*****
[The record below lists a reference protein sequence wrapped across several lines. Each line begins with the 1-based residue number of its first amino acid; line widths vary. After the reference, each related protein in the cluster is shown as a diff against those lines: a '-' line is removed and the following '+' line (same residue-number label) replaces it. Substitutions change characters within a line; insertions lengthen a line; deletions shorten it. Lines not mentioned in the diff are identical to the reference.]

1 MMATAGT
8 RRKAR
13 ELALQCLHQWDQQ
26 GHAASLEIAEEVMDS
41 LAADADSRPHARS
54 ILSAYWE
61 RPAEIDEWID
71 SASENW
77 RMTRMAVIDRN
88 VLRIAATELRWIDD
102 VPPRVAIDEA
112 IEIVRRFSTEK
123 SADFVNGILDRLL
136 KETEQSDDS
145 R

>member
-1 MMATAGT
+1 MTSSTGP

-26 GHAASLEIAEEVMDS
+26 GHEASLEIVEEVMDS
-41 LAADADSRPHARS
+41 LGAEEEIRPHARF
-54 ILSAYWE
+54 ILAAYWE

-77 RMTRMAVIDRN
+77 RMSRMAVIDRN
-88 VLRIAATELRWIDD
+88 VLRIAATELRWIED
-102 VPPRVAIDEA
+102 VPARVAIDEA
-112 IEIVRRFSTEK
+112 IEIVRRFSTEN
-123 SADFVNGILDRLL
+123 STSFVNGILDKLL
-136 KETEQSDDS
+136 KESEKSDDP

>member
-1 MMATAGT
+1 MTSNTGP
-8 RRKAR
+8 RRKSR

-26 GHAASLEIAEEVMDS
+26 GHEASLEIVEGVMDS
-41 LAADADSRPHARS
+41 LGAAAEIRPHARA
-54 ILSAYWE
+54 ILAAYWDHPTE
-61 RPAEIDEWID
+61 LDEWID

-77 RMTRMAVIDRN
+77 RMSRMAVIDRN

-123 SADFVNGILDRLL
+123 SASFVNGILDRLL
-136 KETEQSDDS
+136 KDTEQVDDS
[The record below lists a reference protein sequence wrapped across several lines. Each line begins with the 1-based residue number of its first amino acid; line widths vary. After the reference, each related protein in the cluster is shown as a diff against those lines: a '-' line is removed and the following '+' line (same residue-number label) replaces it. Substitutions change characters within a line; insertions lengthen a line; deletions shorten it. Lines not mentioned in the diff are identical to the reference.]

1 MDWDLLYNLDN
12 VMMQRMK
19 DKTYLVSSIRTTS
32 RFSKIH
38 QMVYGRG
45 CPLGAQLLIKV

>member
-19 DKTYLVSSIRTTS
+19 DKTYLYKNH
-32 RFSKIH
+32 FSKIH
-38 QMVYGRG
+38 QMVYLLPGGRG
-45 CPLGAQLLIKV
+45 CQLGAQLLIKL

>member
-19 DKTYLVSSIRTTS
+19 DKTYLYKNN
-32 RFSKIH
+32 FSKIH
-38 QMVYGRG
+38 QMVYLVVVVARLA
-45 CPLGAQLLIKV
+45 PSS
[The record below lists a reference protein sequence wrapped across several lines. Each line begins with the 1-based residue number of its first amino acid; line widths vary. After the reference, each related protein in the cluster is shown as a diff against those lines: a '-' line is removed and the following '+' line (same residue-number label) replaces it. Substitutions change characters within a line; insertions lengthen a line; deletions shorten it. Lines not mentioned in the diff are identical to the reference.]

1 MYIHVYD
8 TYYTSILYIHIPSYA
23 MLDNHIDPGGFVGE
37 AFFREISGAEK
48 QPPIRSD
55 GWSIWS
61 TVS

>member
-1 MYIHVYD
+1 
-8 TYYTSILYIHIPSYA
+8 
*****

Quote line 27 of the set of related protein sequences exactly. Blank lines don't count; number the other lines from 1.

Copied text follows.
+77 RMSRMAVIDRN